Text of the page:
If you think your child may be experimenting with alcohol, help them explore the context and reasons for their behaviour. Discuss with them what they think are the benefits and possible risks. Keep the discussion focused on their health and safety. Explore safer ways to drink alcohol at home or in social settings (For example: avoid binge drinking, have a designated driver to bring them home). Talk to your child about the importance of reading alcohol labels and understanding standard drink sizes so they better understand how much alcohol they are consuming.
Drinking alcohol can become problematic if it impacts daily life and mental health. You may notice signs and patterns if your child is drinking in a problematic way. This can be challenging to deal with and you may require extra support. If you are concerned, check out our Substance Use & Youth section for more information about problematic substance use. Below, you will also find options for support.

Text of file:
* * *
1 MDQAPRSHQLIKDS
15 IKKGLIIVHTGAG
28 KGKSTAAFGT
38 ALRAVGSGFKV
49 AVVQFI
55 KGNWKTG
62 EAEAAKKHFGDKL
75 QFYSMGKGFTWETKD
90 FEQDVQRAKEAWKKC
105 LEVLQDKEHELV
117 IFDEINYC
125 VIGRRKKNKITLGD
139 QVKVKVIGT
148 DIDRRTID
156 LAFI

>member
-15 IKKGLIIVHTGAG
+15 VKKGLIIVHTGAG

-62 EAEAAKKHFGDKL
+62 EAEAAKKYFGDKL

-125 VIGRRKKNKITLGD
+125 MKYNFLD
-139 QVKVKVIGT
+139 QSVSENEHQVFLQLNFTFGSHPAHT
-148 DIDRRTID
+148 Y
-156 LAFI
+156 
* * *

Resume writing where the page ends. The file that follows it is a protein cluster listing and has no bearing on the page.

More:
Where to from here?
As a parent or caregiver, you may be concerned that your child’s use of alcohol may be problematic. While you continue to offer love and support, you may also need to reach out to a health professional, like a doctor or adolescent substance use specialist. If your child is struggling, there are different types of treatment and resources available.
The kind of support a youth needs will depend on many different factors. A doctor or a youth clinic can refer them to services suited to their stage and situation.
- You can get information about treatment and resources in BC by calling the 24-hour BC Alcohol and Drug Information and Referral Service. This service can connect you with counselling for an individual, family, or small group. It is for people of all ages who are directly or indirectly affected by alcohol and other drug use.
- In the Lower Mainland, the number is: 604-660-9382, or toll-free anywhere in BC: 1-800-663-1441.
You may also search the HealthLinkBC Directory or contact your local health authority for mental health and substance use support in your area.
Looking for more information on this topic? Connect with a parent peer support worker at the Kelty Centre to discover additional resources, learn more about support and treatment options, or just to find a listening ear.